Investors found reasons to react negatively to Nike's (NYSE:NKE) latest earnings report, but nothing in that announcement knocked the company from its positive growth trajectory. Sales continued to expand at a robust pace even as profitability inched higher. These trends help put into perspective the fact that revenue growth slowed in the North American market after three quarters of acceleration.
In a conference call with analysts, CEO Mark Parker and his team added additional context on Nike's operating trends, and why they think these factors position the sports apparel titan for a strong finish to fiscal 2019.
Below are a few highlights from that call.
Checking all the boxes
Our growth reflects double-digit currency-neutral momentum internationally and high-single-digit growth in North America. Gross margin expanded by 130 basis points in Q3 as average gross selling prices expanded, strong demand drove higher full-price sales, and higher-margin [direct-to-consumer] growth outpaced wholesale growth.
-- CFO Andy Campion
Nike hit all the right notes in the quarter, with healthy global demand culminating in an 11% sales increase after adjusting for foreign exchange swings. Rival Under Armour, in contrast, boosted revenue by just 3%. There were pockets of relative weakness, to be sure. Notably, Nike's North American sales gains slowed to 7% after accelerating in each of the last three quarters. Given strong sales volumes and pricing, executives saw the drop as just part of normal volatility rather than an indication of softening demand. The company's global apparel division rose by 10% and trailed the 13% spike in footwear. The clothing segment had grown 13% over the prior six months.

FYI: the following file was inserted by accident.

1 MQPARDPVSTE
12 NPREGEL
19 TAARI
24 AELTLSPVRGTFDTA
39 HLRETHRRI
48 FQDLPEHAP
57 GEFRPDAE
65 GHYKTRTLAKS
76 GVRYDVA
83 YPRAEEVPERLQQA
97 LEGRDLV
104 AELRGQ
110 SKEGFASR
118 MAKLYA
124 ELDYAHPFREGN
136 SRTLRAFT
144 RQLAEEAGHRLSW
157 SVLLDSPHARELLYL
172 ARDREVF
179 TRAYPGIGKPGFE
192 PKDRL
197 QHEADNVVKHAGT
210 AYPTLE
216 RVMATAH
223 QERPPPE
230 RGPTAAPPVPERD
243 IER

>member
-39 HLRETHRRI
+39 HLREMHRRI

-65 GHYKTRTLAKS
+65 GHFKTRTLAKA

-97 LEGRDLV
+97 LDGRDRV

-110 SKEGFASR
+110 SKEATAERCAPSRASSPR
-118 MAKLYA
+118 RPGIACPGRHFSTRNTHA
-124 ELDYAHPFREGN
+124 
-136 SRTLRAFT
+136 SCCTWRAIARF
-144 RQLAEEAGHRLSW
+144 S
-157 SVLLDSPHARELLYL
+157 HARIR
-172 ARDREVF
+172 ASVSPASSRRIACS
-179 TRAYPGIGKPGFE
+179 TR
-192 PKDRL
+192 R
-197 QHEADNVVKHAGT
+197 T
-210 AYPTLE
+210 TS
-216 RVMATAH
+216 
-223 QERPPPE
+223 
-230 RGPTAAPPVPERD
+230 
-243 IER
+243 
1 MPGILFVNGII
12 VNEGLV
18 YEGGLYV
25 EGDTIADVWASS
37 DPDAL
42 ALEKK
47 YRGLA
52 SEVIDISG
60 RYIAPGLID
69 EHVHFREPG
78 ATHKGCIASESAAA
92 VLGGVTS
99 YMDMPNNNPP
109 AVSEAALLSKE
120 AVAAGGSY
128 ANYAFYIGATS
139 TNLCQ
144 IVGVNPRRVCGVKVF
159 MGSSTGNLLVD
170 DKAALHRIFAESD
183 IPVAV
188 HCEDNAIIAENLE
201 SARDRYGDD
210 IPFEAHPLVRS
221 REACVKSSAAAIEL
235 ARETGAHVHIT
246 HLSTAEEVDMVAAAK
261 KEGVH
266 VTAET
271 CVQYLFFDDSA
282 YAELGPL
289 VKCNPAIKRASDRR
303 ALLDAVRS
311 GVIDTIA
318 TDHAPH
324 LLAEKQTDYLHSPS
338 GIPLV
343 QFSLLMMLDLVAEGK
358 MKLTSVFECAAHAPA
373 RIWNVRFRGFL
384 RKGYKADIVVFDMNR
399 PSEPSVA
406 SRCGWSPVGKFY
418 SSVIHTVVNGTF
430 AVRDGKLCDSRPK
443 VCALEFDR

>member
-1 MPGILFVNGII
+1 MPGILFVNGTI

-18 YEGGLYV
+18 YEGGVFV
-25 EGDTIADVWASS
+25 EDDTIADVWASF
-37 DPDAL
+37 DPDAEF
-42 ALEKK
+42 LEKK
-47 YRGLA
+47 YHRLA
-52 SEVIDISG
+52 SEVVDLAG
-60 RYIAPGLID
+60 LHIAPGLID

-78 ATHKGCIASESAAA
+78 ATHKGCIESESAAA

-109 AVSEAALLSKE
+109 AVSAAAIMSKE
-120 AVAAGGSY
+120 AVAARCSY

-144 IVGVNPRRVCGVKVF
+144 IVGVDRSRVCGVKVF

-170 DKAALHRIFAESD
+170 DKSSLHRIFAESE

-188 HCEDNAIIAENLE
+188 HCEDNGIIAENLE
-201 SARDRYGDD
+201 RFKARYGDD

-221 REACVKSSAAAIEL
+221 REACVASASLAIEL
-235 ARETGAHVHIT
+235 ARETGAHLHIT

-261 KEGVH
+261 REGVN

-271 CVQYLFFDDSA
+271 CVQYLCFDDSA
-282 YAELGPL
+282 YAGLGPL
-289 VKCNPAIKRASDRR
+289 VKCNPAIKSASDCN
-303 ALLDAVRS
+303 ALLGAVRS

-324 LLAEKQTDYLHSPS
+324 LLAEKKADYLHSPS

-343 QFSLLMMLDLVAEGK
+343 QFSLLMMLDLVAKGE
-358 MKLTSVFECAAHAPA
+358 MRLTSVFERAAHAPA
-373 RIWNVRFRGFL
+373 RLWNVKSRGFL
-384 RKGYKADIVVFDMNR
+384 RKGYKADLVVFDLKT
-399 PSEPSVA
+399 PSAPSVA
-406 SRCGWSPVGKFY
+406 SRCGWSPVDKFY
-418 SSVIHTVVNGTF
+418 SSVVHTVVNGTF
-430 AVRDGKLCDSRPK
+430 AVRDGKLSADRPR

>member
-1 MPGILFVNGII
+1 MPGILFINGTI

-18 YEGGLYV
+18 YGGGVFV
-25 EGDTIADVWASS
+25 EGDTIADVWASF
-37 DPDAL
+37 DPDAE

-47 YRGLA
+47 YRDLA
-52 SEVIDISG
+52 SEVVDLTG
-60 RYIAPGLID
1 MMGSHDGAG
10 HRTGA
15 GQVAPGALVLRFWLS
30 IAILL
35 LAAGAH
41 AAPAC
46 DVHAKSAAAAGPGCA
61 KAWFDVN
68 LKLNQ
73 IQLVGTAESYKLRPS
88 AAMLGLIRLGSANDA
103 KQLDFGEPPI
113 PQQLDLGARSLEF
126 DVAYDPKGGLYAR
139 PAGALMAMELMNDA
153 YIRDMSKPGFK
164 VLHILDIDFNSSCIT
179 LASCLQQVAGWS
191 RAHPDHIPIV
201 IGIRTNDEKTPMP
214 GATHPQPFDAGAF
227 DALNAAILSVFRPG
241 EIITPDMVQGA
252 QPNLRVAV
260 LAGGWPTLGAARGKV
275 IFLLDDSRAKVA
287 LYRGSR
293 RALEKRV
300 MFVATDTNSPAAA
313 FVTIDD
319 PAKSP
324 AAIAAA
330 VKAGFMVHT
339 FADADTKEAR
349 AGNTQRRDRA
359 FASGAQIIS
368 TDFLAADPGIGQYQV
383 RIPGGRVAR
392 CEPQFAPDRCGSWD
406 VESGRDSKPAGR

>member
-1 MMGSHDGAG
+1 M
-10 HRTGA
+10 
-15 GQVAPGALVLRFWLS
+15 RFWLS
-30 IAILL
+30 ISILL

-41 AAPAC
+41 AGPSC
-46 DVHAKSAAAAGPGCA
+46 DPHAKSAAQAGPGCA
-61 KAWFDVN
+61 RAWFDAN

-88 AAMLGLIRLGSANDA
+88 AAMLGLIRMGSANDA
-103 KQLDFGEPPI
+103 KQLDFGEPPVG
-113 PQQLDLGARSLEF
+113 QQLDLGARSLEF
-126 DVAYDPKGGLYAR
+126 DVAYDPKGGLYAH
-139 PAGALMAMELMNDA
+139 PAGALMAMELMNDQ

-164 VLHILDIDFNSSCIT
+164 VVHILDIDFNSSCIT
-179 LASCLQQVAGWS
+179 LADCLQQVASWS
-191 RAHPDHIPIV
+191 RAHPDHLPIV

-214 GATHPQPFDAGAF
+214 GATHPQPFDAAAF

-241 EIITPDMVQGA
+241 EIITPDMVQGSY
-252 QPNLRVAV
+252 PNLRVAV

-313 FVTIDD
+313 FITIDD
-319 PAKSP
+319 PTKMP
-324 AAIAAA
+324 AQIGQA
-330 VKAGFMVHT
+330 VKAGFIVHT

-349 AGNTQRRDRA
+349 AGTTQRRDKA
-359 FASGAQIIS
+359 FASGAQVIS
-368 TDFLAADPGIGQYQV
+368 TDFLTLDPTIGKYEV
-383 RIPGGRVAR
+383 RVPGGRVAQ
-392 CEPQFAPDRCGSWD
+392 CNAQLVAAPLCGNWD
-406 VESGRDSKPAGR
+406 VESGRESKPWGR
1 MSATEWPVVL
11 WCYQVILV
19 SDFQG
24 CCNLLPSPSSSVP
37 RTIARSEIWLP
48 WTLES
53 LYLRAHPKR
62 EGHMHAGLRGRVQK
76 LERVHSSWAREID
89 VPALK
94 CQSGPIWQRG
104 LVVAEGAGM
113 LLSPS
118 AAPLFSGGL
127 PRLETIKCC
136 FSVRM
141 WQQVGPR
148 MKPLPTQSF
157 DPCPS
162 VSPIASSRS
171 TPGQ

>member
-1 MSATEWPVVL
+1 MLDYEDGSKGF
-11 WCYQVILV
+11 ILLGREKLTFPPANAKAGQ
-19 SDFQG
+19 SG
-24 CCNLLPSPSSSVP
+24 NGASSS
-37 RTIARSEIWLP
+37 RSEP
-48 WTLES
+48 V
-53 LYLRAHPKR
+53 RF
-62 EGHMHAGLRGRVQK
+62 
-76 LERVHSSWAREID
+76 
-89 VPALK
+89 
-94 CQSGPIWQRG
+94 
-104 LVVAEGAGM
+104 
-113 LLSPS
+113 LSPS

Still, Nike's overall results reflect healthy demand, rising prices, and booming digital growth -- just as executives have been targeting since late 2017.
The secret sauce
New innovation platforms comprised the vast majority of our incremental revenue growth.
Nike was correct back in 2017 when it predicted that product innovations would drive most of its growth in the coming years. But executives underestimated the power of that pipeline. Rather than delivering a bit more than half of the gains, the company has said fresh launches have been responsible for about 80% of growth in recent quarters.
That trend held in the latest period, executives said, with good results from new platforms like the Vapormax sneaker, which is one of its most popular products and retails for up to $200. The good news is that this success gives Nike a clear path toward continuing to make market share gains. It also provides support for the management team to keep their foot on the accelerator with respect to innovative launches across its footwear and apparel categories.
In the early innings
Overall, we expect to deliver high-single-digit revenue growth as well as gross margin expansion [in fiscal 2020] and profitability in line with the long-term financial model we communicated at our Investor Day in October 2017.
Nike's growth outlook indicates that management expects to continue boosting sales and modestly expanding profitability in the final quarter of fiscal 2019 and throughout 2020. The short-term earnings forecast isn't especially strong since the fiscal fourth quarter will include elevated spending on the supply chain and on growth initiatives, in addition to foreign currency pressures. Yet for the closing of 2019, and for all of 2020, Parker and his team believe they'll achieve or surpass their aggressive annual sales and profit targets of around 8% revenue growth and rising gross profit margin.
The slowdown in the North American region might keep investor attention on that geography over the next few quarters, but key metrics like inventory, pricing, and digital sales all support an optimistic reading of Nike's broader business trends.
Management will issue a more detailed assessment after the close of the fourth quarter. As of now, though, there's every reason to expect the footwear giant to notch a third straight year of robust growth in fiscal 2020.